Critical Writing Index

Indigenous (re)memory and resistance: video works by Dana Claxton

by Clara Taunton

Post Script - Essays in Film and Humanities, Summer 2010, v. 29, no. 3, pp. 44-57

Taunton examines how the multifaceted artistic practice of Hunkpapa Lakota artist Dana

Claxton intertwines her indigenous worldviews with contemporary Aboriginal realities to create a visual language that exposes legacies of colonization, critiques settler histories, and asserts previously silenced indigenous perspectives. Although her vast body of work includes films, installations, performances and photography, her intricately layered video pieces are some of the most salient examples of her activist practices. Taunton explores the ways that Claxton reframes archival photographs and film, personal interviews, contemporary music samples, and iconic images to simultaneously critique and create. A key aspect of her decolonization project is the sharing of indigenous stories, a strategy that foregrounds (re)memory and resistance. Taunton argues that Claxton's videos function as vehicles toward indigenizing social memory -- a role that is rooted in sovereignty, self-determination, and survival. For her theoretical framework, Taunton draws on the writings of two indigenous scholars, Steven Loft and Jolene Rickard.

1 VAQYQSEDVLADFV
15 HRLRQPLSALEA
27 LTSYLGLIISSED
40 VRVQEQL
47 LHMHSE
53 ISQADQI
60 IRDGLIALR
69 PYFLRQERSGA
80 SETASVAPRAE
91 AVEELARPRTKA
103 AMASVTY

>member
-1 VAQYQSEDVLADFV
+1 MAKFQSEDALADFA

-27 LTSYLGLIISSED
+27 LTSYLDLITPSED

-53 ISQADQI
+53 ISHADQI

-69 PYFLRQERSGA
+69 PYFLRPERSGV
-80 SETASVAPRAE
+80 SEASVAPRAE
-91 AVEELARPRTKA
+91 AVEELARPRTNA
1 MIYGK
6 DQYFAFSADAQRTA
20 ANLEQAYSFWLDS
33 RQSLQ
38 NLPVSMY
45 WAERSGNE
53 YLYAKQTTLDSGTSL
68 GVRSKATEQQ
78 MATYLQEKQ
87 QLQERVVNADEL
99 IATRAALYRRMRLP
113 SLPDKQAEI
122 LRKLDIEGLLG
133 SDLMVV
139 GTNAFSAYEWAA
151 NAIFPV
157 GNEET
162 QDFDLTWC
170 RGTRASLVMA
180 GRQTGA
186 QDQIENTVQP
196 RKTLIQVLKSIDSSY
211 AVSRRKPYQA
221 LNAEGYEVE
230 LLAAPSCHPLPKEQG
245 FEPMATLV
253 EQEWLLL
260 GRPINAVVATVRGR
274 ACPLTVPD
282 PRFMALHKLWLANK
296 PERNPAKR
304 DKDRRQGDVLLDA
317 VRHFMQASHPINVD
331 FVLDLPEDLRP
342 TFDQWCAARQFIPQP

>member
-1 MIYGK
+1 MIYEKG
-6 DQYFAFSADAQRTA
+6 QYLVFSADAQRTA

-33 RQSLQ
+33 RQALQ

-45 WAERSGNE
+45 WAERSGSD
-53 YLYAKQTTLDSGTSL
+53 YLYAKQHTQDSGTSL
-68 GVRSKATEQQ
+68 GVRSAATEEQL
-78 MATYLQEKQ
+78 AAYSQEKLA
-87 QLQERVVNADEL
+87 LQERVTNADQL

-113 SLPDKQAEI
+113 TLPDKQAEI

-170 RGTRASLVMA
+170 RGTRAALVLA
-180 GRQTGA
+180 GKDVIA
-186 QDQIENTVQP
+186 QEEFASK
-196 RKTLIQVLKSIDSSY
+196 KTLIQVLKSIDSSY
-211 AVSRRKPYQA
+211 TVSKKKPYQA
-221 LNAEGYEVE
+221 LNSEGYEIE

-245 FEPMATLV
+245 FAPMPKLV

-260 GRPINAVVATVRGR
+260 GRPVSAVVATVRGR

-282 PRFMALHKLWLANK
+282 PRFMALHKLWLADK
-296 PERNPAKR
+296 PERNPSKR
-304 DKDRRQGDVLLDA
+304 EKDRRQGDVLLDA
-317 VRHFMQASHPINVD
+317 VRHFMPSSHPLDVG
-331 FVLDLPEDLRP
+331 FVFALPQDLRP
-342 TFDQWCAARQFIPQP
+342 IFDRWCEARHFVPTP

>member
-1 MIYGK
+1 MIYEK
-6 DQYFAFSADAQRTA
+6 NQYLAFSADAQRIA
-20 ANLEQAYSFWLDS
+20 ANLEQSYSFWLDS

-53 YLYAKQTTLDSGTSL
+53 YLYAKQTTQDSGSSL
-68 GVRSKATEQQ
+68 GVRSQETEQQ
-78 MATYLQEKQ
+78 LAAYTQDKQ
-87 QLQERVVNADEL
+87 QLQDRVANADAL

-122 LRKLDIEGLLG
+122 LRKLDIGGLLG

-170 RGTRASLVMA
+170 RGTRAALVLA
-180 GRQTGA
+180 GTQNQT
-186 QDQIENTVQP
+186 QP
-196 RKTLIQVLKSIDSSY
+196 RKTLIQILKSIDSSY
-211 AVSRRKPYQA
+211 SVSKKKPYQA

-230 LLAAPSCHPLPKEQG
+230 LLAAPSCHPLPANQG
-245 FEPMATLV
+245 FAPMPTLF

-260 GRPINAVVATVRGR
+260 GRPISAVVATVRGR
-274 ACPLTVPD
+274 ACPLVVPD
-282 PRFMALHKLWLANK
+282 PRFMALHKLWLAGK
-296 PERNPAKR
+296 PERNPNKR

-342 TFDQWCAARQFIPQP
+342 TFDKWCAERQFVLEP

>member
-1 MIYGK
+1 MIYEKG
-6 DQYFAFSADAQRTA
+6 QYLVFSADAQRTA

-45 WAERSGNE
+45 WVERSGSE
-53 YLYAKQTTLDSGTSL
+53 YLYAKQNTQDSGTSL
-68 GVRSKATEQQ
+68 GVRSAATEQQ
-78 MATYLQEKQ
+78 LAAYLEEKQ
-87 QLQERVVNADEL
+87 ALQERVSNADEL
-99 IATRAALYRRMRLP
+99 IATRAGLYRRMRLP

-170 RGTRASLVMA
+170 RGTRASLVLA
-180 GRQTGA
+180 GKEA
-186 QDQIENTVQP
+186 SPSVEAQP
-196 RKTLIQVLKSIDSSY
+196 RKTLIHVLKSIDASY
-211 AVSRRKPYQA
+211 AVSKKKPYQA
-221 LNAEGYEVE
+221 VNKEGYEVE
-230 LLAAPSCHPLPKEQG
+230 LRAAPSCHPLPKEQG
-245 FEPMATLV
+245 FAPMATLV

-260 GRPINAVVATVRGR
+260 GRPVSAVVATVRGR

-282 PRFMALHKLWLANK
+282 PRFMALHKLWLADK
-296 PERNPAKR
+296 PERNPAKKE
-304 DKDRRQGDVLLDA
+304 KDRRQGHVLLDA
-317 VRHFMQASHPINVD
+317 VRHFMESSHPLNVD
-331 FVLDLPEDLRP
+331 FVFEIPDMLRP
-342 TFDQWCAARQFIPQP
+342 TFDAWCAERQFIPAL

ITEM 2010.116 – available for viewing in the Research Centre

Videos, Artworks and Artists Cited

I Want to Know Why (1994)Dana Claxton

Buffalo Bone China (1997)Dana Claxton

The Hill (2004)Dana Claxton

Moose Jaw Sioux (2004)Dana Claxton

Sitting Bull (2004)Dana Claxton

Her Sugar Is? (2009)Dana Claxton